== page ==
No drugs or alcohol?
How are you suppose to get tattooed without those?
13 posted on 04/01/2006 4:45:42 PM PST by txroadhawg ("Stuck on stupid? I invented stupid! " Al Gore)
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To: Trueblackman
Another GW Sailor here on FR V-1 Air 1995-1998!!!

Excellent! I was attached to CVW-7 during the GW's last Gulf cruise in 2004. Now she's off to Japan to replace the USS Kitty Hawk. Met my wife on that cruise.

I was TAD to S-5 working in the officers' staterooms. Not a bad gig. Lots of liberty!

14 posted on 04/01/2006 4:50:53 PM PST by Drew68
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To: Lancer_N3502A

Thanks Lancer - What a shot!!!!


15 posted on 04/01/2006 5:23:56 PM PST by wingsof liberty
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To: CrawDaddyCA
I guess you had better find something else to do on liberty than drink these days (or employ the services of a bar girl/working girl these days as well). The Navy is cracking down on that as well, though for good reasons (AIDS).

I was "Station Dito" in Subic from 87-89 and I can imagine at least 3/4 of the people stationed there would be under the gun at some time in their tours there for some alcohol related incident, myself included, if Subic was still a base of ours in todays Navy.

I was the recorder for three or four Captain's Mast cases just for DWI and several other Masts for things as not getting back to base before curfew (we had a brief period from late 87 - mid 88 when you had to be on base or off the streets by a certain time if you were authorized to reside off base), etc. caused by alcohol.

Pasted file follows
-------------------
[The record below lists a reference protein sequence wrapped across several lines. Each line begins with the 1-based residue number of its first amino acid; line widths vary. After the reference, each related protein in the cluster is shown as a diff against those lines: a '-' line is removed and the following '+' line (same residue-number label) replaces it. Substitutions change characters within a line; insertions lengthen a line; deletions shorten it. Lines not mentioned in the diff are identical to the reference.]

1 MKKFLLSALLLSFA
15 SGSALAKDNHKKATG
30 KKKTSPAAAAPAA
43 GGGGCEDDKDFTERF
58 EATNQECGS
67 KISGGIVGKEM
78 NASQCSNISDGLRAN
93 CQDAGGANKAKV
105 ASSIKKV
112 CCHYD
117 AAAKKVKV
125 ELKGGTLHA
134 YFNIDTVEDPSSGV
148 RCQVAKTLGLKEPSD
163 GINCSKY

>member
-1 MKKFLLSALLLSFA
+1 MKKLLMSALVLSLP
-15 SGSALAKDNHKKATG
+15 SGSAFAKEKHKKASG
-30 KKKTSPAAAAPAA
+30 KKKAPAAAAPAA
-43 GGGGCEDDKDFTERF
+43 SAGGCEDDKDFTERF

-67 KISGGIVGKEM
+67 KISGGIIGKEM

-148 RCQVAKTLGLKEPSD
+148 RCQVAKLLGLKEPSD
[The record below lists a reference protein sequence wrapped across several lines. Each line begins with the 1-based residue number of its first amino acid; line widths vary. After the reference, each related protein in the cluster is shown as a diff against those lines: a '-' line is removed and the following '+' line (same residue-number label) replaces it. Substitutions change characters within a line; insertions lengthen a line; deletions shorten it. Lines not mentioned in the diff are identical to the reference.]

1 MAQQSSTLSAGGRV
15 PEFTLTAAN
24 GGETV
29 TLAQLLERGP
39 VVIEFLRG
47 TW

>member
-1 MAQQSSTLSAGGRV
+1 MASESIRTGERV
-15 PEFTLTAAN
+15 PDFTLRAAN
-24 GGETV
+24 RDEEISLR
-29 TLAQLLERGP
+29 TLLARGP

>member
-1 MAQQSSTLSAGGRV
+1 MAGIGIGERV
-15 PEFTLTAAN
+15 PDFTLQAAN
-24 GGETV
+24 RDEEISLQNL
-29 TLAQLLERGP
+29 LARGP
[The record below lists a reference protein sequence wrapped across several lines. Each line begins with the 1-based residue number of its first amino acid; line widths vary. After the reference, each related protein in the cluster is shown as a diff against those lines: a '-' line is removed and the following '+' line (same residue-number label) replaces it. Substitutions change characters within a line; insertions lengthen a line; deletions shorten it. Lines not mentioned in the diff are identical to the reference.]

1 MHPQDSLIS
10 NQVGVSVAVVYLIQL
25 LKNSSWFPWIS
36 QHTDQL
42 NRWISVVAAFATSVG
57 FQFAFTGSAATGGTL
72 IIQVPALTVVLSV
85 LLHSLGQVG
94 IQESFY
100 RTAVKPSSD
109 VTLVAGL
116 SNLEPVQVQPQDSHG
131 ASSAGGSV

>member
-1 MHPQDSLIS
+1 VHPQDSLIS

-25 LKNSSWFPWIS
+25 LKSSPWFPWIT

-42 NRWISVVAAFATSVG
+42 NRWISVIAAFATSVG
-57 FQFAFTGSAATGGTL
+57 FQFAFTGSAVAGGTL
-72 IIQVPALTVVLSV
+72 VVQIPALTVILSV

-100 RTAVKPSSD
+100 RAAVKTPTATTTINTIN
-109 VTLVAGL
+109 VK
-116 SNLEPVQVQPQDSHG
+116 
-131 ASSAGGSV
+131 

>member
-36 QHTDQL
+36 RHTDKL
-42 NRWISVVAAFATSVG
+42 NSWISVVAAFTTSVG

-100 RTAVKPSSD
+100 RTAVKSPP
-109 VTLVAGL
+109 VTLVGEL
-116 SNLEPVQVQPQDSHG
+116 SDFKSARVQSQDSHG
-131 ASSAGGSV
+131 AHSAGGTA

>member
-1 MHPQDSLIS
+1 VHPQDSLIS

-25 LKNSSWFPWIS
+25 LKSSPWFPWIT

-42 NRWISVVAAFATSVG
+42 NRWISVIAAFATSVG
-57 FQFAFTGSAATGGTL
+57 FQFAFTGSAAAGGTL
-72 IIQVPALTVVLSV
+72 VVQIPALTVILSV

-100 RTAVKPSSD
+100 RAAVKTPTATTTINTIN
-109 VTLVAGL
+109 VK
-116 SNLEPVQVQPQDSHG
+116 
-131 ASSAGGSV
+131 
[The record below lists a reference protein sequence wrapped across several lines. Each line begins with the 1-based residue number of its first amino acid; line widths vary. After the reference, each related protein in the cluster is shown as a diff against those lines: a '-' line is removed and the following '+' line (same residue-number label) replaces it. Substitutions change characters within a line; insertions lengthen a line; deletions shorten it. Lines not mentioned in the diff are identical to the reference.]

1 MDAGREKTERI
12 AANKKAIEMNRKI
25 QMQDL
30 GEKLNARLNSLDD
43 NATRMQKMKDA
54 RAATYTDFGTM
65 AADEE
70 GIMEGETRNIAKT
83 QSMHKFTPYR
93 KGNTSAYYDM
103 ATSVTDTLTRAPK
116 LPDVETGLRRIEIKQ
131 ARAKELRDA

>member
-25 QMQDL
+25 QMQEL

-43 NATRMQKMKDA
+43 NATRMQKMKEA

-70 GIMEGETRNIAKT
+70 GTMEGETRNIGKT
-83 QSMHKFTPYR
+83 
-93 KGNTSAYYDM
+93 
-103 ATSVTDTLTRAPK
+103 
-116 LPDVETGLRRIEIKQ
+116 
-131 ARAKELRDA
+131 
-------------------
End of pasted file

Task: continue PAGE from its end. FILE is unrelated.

You can multiply that by a hundred for the entire personnel stationed at the Subic Bay Naval Base when I was there, along with several hundred other incidents by sailors or marines on liberty from ships stopping at Subic for a liberty visit prior to going on or coming back from a Westpac/IO deployment, just for the two year period when I was there.

We were a small command within Subic, averaging some 30 enlisted and 2 officer, along with a few American Civilian employees (tech reps) and approximately 20 Filipino Nationals employed by our command as well.

I can't imagine being stationed somewhere like Subic Bay in todays Navy and not allowed to "become overly intoxicated" or freely use the services of the bar girls. In today's Navy, if Subic were still a base of ours, you might as well weld the gates shut and allow no sailors off base period. Heck, the military REALLY frowns on one wanting to marry a foreign national as well these days. Make it like being stationed at GITMO or Diego Garcia and limit their tours there one or one and a half years, unaccompanied.